Maybe It’s Time to Invest in Proper Air Conditioning
Firemen put out house fire
Niffy Olamiju
27th of July 2022
A heatwave usually refers to temperatures that are higher than the local average for a certain period of time (five days in Ireland). Heatwaves are not a new phenomenon, however, while heatwaves were once limited to once or twice a year, they are now happening more often and becoming more intense. These increasingly severe heatwaves are having a toll on our environments, public health, and infrastructure. To make matters more complicated due to the increased rate of change there is less certainty when planning for extreme weather as the future climate conditions continue to grow more and more unpredictable. To illustrate just how much the occurrence of heatwaves has increased, records from the UK Met Office show that 9 out of 10 of the hottest days in the UK have occurred since 1990. Warmer weather isn’t exclusive to the UK either, although we’re not hitting the same highs as our temperate counterparts Irish summers have become markedly warmer with higher long-term averages being reached all over the country. This includes a new record high in Dublin of 33.3 degrees temperature in Dublin being recorded on the 18th of July which is 8 degrees above the long-term average.

Compared to pre-industrial times, heatwaves have become up to 10 times more likely to occur and 1-3 degrees warmer due to human intervention.

These heatwaves are not just restricted to temperate zones like Ireland and the UK. Europe has seen an early summer with scorching heat resulting in wildfires, deaths, and water shortages as people attempted to cool off. South East Asia has also come out of a deadly heatwave where temperatures rose up to 45 degrees only to be followed by monsoons which caused devastating destruction as dry earth was washed away in landslides, claiming people’s lives and homes. In addition to heat strokes and wildfires, there has also been an increase in the duration and severity of droughts across the world ranging from East Africa to California. Significant loss of human and plant life from wildfires, sunstroke, and drownings are only some of the repercussions of the changing environment. Extreme weather affects every area of life from structural failures (melting tarmac at airports, transport delays etc) to school closures and work disruptions. Findings from an attribution study by the UK Met Study show that the 2018 UK heatwave has been made thirty times more severe due to climate change. Four years on and researchers like Friederike Otto are of the opinion that in the case of heatwaves the role of human induced climate change is so unequivocal that there is no point in running the type of attribution studies needed in the past to confirm this. Compared to pre-industrial times, heatwaves have become up to 10 times more likely to occur and 1-3 degrees warmer due to human intervention. The costs associated with extreme  weather events like heatwaves and heavy rainfall are not fully understood. As a result they are understudied and not taken as seriously as their more expensive counterparts like storms and tropical cyclones.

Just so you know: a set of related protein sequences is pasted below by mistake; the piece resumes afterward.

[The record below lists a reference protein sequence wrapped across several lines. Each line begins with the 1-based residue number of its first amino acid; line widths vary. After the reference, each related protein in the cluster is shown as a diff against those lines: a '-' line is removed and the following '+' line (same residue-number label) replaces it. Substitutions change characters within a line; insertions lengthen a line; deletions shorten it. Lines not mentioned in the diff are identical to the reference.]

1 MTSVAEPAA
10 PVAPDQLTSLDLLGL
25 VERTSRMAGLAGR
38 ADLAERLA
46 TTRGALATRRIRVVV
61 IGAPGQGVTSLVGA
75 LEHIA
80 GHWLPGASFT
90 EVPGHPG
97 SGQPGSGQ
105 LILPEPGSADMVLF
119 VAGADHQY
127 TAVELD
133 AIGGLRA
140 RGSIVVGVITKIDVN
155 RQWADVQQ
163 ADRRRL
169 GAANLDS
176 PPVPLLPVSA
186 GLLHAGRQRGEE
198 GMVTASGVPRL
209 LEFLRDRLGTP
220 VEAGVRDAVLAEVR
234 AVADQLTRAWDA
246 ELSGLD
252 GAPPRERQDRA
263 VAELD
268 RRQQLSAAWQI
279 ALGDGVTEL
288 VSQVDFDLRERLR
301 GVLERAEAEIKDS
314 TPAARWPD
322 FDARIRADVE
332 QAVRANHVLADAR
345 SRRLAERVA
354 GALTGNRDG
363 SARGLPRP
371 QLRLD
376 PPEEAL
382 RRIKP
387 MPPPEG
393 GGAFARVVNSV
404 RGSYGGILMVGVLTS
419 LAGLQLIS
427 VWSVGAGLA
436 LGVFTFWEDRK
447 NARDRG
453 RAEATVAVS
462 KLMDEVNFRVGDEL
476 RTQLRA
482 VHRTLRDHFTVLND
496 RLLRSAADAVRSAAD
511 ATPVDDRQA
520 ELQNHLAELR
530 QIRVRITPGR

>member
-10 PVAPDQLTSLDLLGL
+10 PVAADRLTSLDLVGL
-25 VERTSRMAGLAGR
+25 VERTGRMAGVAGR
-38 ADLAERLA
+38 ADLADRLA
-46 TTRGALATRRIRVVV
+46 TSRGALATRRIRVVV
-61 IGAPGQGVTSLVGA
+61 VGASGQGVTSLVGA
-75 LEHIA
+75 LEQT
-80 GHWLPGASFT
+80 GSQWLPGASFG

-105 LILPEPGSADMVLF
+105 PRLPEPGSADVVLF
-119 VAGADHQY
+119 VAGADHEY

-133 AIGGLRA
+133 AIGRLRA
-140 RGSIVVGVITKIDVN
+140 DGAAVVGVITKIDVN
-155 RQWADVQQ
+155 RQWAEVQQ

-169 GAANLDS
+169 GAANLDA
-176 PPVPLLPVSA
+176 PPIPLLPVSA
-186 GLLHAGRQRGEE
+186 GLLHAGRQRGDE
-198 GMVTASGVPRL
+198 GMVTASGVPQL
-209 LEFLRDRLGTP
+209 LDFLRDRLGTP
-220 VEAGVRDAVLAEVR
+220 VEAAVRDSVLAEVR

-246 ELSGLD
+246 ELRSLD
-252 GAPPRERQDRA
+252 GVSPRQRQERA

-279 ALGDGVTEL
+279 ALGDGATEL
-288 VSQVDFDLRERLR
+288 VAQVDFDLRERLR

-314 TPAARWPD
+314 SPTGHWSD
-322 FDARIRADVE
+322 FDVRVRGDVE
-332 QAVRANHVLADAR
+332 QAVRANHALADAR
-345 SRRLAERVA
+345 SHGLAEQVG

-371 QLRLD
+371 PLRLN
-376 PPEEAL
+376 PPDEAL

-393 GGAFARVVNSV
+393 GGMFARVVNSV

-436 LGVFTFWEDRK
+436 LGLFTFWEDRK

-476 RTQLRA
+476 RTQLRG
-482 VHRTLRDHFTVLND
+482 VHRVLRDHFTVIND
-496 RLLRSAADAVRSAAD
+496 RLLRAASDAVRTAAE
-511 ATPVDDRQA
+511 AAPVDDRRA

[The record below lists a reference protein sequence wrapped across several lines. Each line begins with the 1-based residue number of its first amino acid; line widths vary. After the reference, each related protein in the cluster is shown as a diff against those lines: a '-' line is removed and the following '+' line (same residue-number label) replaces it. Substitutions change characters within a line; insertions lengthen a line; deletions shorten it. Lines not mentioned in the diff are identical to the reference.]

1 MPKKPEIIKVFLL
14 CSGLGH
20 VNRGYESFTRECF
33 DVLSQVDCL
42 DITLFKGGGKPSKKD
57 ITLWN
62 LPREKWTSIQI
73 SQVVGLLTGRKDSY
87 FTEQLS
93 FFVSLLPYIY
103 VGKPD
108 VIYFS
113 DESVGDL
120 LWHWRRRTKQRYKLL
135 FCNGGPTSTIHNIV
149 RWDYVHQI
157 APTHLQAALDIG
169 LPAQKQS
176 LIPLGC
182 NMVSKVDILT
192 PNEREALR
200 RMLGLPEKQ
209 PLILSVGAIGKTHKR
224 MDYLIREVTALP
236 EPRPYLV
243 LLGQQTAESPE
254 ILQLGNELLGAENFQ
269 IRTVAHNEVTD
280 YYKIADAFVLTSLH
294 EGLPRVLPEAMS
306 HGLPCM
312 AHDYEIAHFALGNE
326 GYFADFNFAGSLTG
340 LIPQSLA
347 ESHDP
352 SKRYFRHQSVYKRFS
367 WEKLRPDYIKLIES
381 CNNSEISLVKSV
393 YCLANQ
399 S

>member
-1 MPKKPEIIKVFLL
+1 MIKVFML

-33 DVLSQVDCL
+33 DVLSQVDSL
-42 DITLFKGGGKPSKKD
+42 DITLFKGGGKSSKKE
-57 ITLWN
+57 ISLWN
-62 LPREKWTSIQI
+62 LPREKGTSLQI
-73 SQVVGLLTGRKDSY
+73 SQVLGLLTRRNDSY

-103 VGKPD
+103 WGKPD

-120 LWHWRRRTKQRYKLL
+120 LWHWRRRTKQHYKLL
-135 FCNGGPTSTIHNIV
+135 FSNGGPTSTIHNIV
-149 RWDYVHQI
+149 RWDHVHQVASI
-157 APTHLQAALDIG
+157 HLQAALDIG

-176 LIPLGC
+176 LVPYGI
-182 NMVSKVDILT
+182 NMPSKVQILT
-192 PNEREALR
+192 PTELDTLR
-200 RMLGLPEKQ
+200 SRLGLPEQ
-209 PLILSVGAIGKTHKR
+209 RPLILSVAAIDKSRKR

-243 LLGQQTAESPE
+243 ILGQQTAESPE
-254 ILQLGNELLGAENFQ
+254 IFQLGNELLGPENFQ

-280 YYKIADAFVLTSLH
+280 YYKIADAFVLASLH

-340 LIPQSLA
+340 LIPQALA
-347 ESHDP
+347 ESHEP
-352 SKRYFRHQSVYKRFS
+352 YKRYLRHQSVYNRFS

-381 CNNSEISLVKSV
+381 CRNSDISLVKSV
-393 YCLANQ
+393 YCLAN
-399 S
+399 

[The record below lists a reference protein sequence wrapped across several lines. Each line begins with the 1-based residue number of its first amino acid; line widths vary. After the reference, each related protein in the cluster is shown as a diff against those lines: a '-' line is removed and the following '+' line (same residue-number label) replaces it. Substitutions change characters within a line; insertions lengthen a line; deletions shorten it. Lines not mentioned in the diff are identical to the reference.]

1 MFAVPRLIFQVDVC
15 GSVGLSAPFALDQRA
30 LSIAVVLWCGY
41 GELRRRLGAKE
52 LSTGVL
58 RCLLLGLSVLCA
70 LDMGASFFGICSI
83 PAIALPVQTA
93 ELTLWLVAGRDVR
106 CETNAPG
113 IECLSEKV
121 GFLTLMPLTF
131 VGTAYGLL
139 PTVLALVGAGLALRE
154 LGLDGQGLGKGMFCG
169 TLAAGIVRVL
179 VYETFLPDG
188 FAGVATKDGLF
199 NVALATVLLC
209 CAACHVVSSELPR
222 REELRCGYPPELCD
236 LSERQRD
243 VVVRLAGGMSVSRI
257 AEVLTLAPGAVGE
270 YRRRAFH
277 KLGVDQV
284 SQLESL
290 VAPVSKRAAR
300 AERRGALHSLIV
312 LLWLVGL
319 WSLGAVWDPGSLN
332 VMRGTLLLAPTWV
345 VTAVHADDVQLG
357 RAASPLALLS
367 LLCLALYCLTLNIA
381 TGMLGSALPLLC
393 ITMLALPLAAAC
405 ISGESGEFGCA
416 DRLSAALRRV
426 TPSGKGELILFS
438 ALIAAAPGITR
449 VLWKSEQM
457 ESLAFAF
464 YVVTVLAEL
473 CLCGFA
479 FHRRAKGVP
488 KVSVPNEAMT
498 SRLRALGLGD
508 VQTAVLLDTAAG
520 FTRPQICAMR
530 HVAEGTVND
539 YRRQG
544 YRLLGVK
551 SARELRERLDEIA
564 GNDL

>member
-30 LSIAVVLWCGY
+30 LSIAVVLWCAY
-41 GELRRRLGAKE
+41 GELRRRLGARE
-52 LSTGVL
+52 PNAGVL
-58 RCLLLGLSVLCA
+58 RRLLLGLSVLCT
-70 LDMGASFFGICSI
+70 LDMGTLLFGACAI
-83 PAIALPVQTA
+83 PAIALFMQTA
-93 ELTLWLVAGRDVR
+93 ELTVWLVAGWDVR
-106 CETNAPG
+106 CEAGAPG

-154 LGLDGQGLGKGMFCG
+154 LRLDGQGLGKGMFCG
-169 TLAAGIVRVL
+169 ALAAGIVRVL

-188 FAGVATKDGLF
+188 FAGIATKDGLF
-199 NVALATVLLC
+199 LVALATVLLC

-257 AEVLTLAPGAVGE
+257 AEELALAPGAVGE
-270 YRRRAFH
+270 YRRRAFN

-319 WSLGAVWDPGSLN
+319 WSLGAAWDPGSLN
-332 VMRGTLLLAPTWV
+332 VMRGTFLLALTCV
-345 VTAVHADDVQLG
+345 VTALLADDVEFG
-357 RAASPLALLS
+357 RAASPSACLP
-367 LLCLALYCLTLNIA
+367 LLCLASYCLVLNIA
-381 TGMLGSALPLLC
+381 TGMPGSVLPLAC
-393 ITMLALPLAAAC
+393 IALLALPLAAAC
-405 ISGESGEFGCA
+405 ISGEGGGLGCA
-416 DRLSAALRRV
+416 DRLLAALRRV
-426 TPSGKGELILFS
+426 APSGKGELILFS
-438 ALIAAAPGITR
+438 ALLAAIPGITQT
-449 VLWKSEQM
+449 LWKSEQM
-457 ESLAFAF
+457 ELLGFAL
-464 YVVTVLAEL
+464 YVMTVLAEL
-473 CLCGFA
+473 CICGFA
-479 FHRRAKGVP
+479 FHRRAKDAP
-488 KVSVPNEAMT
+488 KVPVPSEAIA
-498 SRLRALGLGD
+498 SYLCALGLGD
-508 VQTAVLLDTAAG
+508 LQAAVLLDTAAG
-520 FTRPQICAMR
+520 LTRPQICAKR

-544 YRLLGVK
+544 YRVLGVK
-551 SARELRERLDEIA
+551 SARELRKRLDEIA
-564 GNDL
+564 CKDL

Our move towards renewable energy is being largely influenced by those who profit from fossil fuels the most.

But given the increasing frequency and intensity of heatwaves, it is more important than ever to take note of the human cost of their effects on the environment to put a stop to climate change. Going forward, our summers will be warmer and more extreme. Despite the evidence about the adverse effects of fossil fuels our move toward carbon neutrality has been painstakingly slow especially when our move towards renewable energy is being largely influenced by those who profit from fossil fuels the most. Decisions such as that of the European Commission to classify natural gas as renewable energy this year illustrates how much we are being held back by the fossil fuel industry in the fight against climate change. If meaningful change is to be made in progress towards renewable energy and reducing fossil fuels, it cannot be done with the biggest benefactors’ and perpetrators’ needs at the centre of our decision-making process.

Feeling overwhelmed about the climate crisis? Check out our recent article ‘We’re Making Progress: Hope in the Face of Climate Catastrophe’ to learn about how we have already fought for the future.

 

Featured Photo by Benjamin Elliott on Unsplash

This article was supported by: STAND News & Comms Intern Penelope Norman.

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